4gt yr meds? Getting kids to remember their medicine may be a text message away. Cincinnati doctors are experimenting with texting to tackle a big problem: Tweens and teens too often do a lousy job of controlling chronic illnesses like asthma, diabetes or kidney disease.
It's a problem long recognized in adults, particularly for illnesses that can simmer without obvious symptoms until it's too late. But only now are doctors realizing how tricky a time adolescence is for skipping meds, too.
Of necessity, parents start turning over more health responsibilities to their children at this age. It's also an age of angst, sometimes rebellion, and when youths may most hate feeling different from their friends because of medication, special diets or other therapy.
"It's a time of so much change in these kids' lives," says Dr. Marva Moxey-Mims, a specialist in pediatric kidney disease at the National Institutes of Health. "It's very difficult when you've got a life-threatening illness to say, 'Let them make their mistakes.'"
There are few good statistics on how many chronically ill kids don't adhere to therapy. But what little data exists is alarming enough that the NIH's National Institute of Diabetes and Digestive and Kidney Diseases will bring specialists together in September to debate next steps:
— Some studies suggest only half of adolescents, on average, properly follow treatment steps, says Dr. Dennis Drotar of Cincinnati Children's Hospital. The more medications required or the more troublesome the side effects — even, for appearance-conscious teens, such things as weight gain from steroid medications — the worse kids adhere.
— Asthma's record is particularly bad, with research suggesting as few as 30 percent of teenagers correctly take medication to prevent asthma attacks.
— Among kidney transplant recipients, adolescents have the worst long-term outcomes of any age group, says Moxey-Mims.
Even when parents try to keep close tabs, "kids are cunning," Drotar notes. "Parents are in a bind because there's pushback."
Drotar once used a monitor to detect whether cystic fibrosis patients performed a chest-thumping therapy to clear their lungs. One teen's monitor showed weird readings: He'd strapped it onto his dog.
Kabrina Moton, 16, of Cincinnati knows she'll start wheezing and need her inhaler when she plays basketball if she hasn't taken her daily asthma pill.
Still, "one time I went a whole month without taking it," she confesses. "It's just work and school and being in and out of the house all the time. ... When I would think about it, I wasn't around it or I was out and I wouldn't remember later on."
Enter text messages.
Dr. Maria Britto, an asthma specialist at Cincinnati Children's, noticed that even when she's talking to adolescent patients perched on the clinic exam table, they'll keep texting on their cell phones.
"You have to get in their face a little," she says with a laugh.
But it sparked the idea for a study to see if a daily medication reminder via text message would improve kids' asthma control — preventing full-blown attacks, improving school attendance and decreasing doctor and emergency-room visits. After all, Britto says kids as young as 12 carry the phones into her clinic, poor and middle class alike.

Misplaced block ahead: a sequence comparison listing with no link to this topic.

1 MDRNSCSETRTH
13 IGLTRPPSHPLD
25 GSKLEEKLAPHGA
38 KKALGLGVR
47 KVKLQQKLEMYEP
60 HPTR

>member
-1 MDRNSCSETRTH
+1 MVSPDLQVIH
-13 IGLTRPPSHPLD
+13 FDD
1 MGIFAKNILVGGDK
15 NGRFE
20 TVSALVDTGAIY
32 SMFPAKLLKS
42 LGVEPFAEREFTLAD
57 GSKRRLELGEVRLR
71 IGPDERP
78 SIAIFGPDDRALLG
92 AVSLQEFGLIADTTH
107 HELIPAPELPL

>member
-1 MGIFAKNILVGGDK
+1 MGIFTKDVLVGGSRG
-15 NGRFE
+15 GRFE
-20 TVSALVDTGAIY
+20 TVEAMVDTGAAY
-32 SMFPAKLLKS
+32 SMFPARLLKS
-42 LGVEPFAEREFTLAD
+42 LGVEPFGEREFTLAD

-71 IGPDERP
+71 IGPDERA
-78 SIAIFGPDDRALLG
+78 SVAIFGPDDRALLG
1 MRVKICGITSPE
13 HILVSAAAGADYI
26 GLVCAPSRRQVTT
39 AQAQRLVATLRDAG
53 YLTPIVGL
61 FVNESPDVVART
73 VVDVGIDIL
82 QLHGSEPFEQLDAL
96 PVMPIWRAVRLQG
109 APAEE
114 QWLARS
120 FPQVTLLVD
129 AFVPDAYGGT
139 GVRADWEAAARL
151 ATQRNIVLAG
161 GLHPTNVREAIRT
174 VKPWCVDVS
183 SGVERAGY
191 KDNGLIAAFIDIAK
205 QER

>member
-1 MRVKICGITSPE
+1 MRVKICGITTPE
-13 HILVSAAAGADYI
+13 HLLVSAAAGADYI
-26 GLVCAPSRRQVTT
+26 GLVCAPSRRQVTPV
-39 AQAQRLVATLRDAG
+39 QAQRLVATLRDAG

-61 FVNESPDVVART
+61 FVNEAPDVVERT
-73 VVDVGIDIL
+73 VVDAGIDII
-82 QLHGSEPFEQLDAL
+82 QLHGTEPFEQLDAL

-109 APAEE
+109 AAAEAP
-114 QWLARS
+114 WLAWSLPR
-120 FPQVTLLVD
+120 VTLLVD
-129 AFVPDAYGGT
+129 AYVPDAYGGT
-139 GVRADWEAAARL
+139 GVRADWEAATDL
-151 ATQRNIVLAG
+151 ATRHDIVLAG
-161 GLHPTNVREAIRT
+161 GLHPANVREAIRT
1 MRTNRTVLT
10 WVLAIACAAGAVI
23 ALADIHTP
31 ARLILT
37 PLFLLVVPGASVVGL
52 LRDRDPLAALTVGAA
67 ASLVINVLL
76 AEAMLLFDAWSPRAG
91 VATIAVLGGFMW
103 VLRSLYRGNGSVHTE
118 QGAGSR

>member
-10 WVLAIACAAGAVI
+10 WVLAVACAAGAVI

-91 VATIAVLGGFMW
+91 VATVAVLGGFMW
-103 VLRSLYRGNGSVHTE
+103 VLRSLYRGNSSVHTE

Pilot testing recently began, with a full study set for later this year. Participants say what time they want the reminder, and a clinic volunteer types out the messages — words spelled out, no mimicking of kids' text lingo.
Moton says she texts a lot, so it's easy to spot her reminder at 7 each evening — and so far, she hasn't missed a dose.
"It always says, 'Have a nice day,'" she says. "It makes me feel good about it."
If the simple reminders work for asthma, they may for other diseases, too.
"We have the science" backing treatments, Britto notes. "We just can't figure out how to get the right drugs into the right kids' bodies."
But remembering medication doses is only one part of a very complex problem. First, families must understand the importance of following treatment even when children feel fine. Then, parent-adolescent relationships play a huge role.
"Kids are thinking short-term and not long-term complications. If they're feeling better for the moment, there's a tendency to keep testing the limit," says Drotar.
He tracked teens whose leukemia was in remission, and found a shocking 30 percent had no evidence in their blood of the follow-up medicines designed to help keep them in remission.
Now Drotar's team is testing problem-solving techniques with those leukemia survivors, bringing in parents and teens to discuss treatment barriers and brainstorm solutions without nagging or teen-parent head-butting.
Peer pressure is another approach, talks from older teens who can empathize with the rigors of dialysis, for example, or who tell how they got sick from skipping treatment.
And in an NIH-funded study, researchers in Cincinnati, the University of Miami and the Nemours Clinic in Wilmington, Del., are tracking 9- to 11-year-olds and their families for three years, to pinpoint what predicts a drop-off in control of Type 1 diabetes during adolescence.
Not surprisingly, Drotar says, kids with stable families and positive parent relationships fare better.